In terms of a particular film, its box office gross is usually a reflection of its quality. In the old USSR, the measuring statistics was "tickets sold".

                  And the brick&mortar theaters are up the Reddit creek.

                  Comment


                    #24
                    Originally posted by DLD View Post
                    In terms of a particular film, its box office gross is usually a reflection of its quality.
                    Guffaw
                    www.VideoAbe.com

                    "In this world, Elwood, you must be oh so smart or oh so pleasant. Well, for years I was smart. I recommend pleasant." -Harvey

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                      #25
                      Originally posted by ahalpert View Post
                      Guffaw
                      Just because it's not your market ...

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                        #26
                        Originally posted by DLD View Post

                        Just because it's not your market ...
                        Well, I think that box office is sometimes a reflection of "quality" (and I reserve the right to be the sole arbiter of quality) but more often a reflection of advertising/hype success
                        www.VideoAbe.com

                        "In this world, Elwood, you must be oh so smart or oh so pleasant. Well, for years I was smart. I recommend pleasant." -Harvey

                        Comment


                          #27
                          Originally posted by ahalpert View Post
                          Well, I think that box office is sometimes a reflection of "quality" (and I reserve the right to be the sole arbiter of quality) but more often a reflection of advertising/hype success
                          But all major releases spend huge funds on marketing and, as a rule, the same people are responsible for that marketing for years. Yet some movies click with audiences and others don't. I have no interest in glorified cartoons such as the F&F, Star Wars or Iron Man whatsoever but I also have to assume that those who do, can tell when a sequel runs out of steam creatively. And that will be reflected in the box office results and in future sequels ... or lack thereof.

                          PS. Marketing costs are a huge plus for the streamers because they advertise both a film and their service simultaneously and a giant portion of the budget is now addressed to a "captive audience", i.e., the already existing subscribers. Add the fact that a streamer keeps close to the 100% of the revenues (vs. 50-55% in the US, 40% in Europe and 33% in China in theatrical distribution) and it's easy to see why the new form is so appealing to the studios. In the pre-Covid era, this shift would have been gradual but 2020 was a hammer blow to theaters.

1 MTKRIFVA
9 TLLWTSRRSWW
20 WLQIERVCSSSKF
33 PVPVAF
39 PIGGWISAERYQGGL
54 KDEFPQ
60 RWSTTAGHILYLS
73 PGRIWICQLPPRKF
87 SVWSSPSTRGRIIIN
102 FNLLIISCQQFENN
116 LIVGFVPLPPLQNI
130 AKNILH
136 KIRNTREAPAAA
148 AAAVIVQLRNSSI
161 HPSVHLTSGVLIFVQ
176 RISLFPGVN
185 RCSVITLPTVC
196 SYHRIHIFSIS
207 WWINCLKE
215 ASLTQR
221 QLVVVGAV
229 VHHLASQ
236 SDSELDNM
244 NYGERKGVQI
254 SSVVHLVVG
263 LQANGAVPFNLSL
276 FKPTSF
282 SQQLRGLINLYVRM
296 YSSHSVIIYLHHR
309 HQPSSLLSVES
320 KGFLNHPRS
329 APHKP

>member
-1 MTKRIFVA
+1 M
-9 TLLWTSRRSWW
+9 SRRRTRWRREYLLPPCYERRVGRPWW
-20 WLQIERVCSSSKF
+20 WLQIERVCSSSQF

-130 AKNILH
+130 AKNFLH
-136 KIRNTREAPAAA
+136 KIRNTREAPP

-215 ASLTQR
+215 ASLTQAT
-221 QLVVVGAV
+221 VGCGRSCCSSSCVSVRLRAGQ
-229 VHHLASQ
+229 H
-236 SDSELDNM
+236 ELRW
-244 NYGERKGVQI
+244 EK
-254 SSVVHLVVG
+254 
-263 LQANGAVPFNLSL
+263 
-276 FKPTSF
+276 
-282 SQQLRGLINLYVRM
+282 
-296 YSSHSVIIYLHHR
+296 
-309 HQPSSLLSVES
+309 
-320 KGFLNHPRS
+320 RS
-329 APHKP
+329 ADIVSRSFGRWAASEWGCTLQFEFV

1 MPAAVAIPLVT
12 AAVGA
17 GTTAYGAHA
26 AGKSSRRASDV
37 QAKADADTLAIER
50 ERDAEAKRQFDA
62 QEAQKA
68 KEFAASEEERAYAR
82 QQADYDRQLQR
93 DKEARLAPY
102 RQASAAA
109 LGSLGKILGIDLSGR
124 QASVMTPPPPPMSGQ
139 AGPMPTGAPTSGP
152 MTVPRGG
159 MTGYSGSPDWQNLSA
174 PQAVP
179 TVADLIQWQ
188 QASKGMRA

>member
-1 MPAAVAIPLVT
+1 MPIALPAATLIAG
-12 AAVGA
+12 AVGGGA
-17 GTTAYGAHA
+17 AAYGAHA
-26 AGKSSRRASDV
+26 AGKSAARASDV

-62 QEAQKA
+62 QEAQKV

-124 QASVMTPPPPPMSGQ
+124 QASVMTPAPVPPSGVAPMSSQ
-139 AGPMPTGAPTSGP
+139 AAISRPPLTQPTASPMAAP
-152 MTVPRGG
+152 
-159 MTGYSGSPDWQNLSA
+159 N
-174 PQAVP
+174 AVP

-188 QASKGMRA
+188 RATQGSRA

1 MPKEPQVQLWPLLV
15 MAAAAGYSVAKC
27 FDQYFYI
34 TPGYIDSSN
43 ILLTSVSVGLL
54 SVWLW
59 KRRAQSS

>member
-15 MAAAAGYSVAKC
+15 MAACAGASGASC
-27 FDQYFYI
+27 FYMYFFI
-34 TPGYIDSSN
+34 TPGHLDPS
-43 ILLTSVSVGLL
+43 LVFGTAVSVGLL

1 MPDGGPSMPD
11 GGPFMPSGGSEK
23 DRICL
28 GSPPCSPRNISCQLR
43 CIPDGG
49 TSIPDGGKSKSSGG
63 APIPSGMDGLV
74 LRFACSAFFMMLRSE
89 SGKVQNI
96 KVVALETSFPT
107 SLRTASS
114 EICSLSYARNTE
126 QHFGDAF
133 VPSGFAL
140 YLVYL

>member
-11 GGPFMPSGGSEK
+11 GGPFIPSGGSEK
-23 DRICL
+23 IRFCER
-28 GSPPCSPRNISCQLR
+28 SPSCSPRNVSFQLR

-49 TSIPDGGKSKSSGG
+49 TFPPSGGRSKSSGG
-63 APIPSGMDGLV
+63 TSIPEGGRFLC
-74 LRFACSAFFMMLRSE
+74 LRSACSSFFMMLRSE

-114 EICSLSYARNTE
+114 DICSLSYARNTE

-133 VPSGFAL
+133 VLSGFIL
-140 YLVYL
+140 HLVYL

Comment


                            #28
                            Originally posted by DLD View Post

                            But all major releases spend huge funds on marketing and, as a rule, the same people are responsible for that marketing for years. Yet some movies click with audiences and others don't.
                            There's no validity to this point. Different movies with the same budget can have different quality. The same director can create a good movie and a bad movie. So why wouldn't different marketing campaigns produced by the same team with the same budget vary in their quality and success? So much of this comes down to inspiration, which really can't be bought.

                            Take Avatar - it was a totally inspired marketing campaign. Crappy movie, imo. (And I was excited for it. I saw it in IMAX 3D on opening night stoned with my friends.) But Cameron wrote the script in 2 weeks, apparently. It was a tired old story. Parts of the movie felt like watching someone else play a video game. 3D has never been that enjoyable or added that much to the movies, and his new process was no exception.

                            But as a marketing concept of the synthesis of his novel 3D technique (which also merited an upcharge by theaters and an effect that you couldn't get at home, an effect that you could tell people you saw)... The 3D technique with the story of taking over someone else's body and the idea of a new sci-fi universe... It all came together.

                            But the show Firefly (which got canceled in one season) was a WAY better story. It had far more compelling characters and a more interesting new sci-fi universe. Excellent directing. (The movie follow-up (Serenity) did not live up to the quality of the show.)
                            www.VideoAbe.com

                            "In this world, Elwood, you must be oh so smart or oh so pleasant. Well, for years I was smart. I recommend pleasant." -Harvey

                            Comment


                              #29
                              Audiences suck. I'd sooner watch a movie at home. The cellphone craze destroyed theater-going.